Head in the clouds

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Head in the clouds


By David Cripps, CISO, SETL


In the last few years the “cloud” has transitioned from being cutting-edge into a standard business practice, one that is relied upon by millions of enterprises of all sizes.

With hundreds of cloud providers to choose from, it’s incredibly easy for any business to set a service up with a cloud provider. In fact, the cloud is so accessible that many firms don’t realise they are using cloud services or that they may have been making critical mistakes with their implementation – mistakes which would go unnoticed if implemented in-house, but are critically damaging when implemented on internet servers.   

While threats from increasingly advanced cyber criminals will likely be a major focus at Cyber Security Connect UK this year, many organisations still lack fundamental skills and practices to keep their data safe from accidental breaches or simple attacks from criminals.  For example, research from SkyHigh Networks found that seven percent of Amazon S3 buckets have been left open, with no access controls whatsoever, while a further 35 percent of S3 buckets are storing unencrypted data. IBM found human error in the cloud was a leading cause of data breaches, with nearly 70 percent of the compromised records were the result of fundamental mistakes such as misconfigured infrastructures.


Why is the cloud such a security challenge?


For the most part, the security mistakes we see in the cloud have always been made. However, a misconfigured database or weak security controls on an in-house server will only be a problem if a malicious insider or external attacker discovers it and takes advantage. Most companies have been able to get away with poor practice for many years simply because no one has noticed.

In the cloud, however, simple mistakes will swiftly be discovered and exploited. Automated “bots” are now commonly used to sniff out poorly secured cloud databases, which means it’s only a matter of time before bad cloud practices lead to security incidents. Many companies mistakenly think their cloud databases are invisible to the outside, but such unrestricted databases are frequently harvested, and poorly defended ones completely compromised.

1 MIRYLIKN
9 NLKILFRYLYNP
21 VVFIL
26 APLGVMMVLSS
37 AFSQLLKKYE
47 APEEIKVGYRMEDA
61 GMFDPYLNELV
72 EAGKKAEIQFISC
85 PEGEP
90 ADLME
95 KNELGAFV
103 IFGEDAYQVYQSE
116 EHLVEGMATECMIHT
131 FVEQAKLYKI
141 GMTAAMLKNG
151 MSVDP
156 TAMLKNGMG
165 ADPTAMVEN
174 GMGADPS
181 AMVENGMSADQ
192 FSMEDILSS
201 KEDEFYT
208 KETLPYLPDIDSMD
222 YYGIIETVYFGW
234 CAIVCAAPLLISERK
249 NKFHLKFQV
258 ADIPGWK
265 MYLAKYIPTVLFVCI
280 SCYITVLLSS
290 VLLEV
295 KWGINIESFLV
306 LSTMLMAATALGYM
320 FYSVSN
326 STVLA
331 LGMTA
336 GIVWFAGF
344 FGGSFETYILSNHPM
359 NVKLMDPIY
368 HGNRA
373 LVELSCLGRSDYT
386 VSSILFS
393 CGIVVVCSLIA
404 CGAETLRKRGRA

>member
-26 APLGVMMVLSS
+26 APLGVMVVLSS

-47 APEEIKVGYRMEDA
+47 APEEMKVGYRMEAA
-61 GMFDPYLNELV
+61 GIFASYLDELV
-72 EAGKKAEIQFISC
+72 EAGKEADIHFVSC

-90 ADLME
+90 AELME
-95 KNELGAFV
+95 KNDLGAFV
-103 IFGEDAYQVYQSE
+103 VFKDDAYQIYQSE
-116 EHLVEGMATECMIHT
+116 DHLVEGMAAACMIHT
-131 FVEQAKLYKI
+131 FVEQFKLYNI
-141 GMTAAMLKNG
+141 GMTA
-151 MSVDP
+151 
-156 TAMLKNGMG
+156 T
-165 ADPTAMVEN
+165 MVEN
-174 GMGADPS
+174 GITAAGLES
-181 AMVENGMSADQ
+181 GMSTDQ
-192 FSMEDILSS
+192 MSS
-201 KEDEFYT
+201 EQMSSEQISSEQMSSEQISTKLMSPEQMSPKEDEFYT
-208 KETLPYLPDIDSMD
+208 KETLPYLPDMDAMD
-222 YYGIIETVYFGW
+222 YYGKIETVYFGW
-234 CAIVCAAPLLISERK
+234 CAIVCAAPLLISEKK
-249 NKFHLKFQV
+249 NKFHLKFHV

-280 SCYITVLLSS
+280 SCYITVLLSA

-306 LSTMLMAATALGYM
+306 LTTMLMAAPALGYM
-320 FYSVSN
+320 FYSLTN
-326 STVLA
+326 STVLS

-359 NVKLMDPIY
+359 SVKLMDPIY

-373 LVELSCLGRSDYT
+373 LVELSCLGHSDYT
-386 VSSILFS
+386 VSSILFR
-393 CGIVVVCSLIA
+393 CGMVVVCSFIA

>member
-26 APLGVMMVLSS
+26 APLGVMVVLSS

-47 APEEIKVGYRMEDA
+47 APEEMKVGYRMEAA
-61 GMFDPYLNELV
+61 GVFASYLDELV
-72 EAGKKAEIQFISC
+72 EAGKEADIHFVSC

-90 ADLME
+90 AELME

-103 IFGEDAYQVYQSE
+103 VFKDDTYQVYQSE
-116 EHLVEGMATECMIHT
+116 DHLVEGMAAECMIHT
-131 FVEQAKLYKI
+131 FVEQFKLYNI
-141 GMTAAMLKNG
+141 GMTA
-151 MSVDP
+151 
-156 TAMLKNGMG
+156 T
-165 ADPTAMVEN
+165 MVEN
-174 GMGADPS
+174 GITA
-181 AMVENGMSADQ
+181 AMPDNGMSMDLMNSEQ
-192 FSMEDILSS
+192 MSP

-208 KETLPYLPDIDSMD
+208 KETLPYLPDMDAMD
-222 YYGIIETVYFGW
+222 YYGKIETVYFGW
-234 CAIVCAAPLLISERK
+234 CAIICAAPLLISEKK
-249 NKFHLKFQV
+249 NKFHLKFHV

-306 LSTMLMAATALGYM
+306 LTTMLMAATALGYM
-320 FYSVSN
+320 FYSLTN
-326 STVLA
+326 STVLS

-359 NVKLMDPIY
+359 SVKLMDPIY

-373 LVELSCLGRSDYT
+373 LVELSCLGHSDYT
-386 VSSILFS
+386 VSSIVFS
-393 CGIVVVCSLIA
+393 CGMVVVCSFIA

How do we secure the cloud?


While there has been a constant stream of cloud-related data breaches in the last few years, it seems that many organisations failed to take them on board as a warning. We need to see a much greater level of awareness of the risks and consequences of poorly configured and secured clouds, starting with an understanding of the potential risks at board level.

The vast majority of cloud-based incidents can be prevented with basic security hygiene.  There are many different frameworks available that provide guidance to companies unsure of where to begin, one introductory level framework is the NCSC’s Cyber Essentials. Cloud specific guidance is available from the likes of the Cloud Security Alliance (cloudsecurityalliance.org) or from the cloud providers own websites. The practices set out in these frameworks are very important for managing in-house infrastructure, but it is absolutely essential to have appropriate skills and processes in house before a company considers a migration to a cloud solution.

With better awareness of the risks and the right skills and process in place, companies can continue to reap the benefits of the cloud’s flexibility without accidently leaving their critical data exposed and vulnerable to compromise.

By David Cripps, CISO, SETL